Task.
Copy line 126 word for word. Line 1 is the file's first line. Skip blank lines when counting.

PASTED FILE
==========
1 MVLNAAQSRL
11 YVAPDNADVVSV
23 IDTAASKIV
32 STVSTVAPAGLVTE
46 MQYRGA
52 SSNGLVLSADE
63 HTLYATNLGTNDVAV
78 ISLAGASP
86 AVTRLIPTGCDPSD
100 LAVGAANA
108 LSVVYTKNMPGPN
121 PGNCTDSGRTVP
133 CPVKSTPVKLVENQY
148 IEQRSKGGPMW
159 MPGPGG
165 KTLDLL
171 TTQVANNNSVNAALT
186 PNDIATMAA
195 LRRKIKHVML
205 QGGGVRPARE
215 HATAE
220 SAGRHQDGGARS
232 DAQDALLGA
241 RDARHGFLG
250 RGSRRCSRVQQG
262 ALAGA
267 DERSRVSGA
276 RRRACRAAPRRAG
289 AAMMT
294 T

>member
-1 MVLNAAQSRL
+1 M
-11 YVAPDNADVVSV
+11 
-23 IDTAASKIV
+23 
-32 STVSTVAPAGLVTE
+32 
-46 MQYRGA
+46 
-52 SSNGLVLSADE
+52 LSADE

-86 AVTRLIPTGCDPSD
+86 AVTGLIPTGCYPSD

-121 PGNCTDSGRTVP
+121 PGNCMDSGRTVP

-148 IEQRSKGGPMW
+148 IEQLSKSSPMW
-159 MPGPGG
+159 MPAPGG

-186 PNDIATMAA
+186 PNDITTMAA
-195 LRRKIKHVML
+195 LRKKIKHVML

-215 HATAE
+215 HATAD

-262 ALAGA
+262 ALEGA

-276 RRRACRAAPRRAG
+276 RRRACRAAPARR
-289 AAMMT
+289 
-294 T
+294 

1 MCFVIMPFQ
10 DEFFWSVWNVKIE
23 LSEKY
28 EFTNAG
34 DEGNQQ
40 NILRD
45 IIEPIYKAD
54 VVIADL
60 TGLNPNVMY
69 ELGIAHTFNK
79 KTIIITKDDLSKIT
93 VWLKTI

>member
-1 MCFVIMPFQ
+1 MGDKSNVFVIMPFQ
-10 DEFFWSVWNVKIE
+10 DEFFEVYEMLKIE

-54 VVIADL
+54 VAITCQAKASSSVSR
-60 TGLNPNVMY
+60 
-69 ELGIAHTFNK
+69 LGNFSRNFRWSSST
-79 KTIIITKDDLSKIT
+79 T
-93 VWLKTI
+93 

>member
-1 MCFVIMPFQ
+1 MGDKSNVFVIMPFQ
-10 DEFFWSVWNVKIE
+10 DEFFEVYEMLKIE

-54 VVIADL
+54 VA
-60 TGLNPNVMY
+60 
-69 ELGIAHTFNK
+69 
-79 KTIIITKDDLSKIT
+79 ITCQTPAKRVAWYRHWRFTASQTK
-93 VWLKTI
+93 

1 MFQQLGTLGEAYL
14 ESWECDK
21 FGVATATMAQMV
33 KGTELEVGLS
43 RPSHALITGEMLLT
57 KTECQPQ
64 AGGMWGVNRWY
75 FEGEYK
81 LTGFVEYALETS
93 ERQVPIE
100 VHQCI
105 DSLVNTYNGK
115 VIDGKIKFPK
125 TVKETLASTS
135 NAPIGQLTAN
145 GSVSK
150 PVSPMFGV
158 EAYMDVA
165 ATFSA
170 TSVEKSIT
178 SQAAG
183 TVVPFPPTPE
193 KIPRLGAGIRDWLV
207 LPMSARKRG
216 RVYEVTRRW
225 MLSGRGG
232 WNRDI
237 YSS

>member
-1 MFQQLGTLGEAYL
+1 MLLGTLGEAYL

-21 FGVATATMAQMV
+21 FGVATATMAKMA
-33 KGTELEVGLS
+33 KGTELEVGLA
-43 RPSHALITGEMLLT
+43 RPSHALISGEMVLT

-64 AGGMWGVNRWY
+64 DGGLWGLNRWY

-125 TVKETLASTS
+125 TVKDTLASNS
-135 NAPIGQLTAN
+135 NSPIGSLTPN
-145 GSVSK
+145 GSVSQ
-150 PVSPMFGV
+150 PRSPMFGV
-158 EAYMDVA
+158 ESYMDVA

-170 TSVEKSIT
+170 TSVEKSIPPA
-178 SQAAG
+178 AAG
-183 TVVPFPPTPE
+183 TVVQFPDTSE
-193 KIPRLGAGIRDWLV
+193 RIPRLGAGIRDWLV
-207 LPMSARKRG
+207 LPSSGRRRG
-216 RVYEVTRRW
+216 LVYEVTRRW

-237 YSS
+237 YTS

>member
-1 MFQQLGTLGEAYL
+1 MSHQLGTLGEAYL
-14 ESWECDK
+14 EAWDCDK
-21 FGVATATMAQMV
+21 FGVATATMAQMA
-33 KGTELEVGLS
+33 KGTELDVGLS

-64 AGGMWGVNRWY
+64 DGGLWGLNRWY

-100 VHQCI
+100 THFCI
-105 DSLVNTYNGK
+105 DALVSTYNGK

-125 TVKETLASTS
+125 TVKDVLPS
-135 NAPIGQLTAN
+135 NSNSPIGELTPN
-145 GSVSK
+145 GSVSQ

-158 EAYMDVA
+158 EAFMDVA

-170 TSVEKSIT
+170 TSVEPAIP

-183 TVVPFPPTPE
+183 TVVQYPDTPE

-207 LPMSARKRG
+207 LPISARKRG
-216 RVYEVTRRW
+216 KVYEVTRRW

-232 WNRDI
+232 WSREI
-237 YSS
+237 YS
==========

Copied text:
165 ATFSA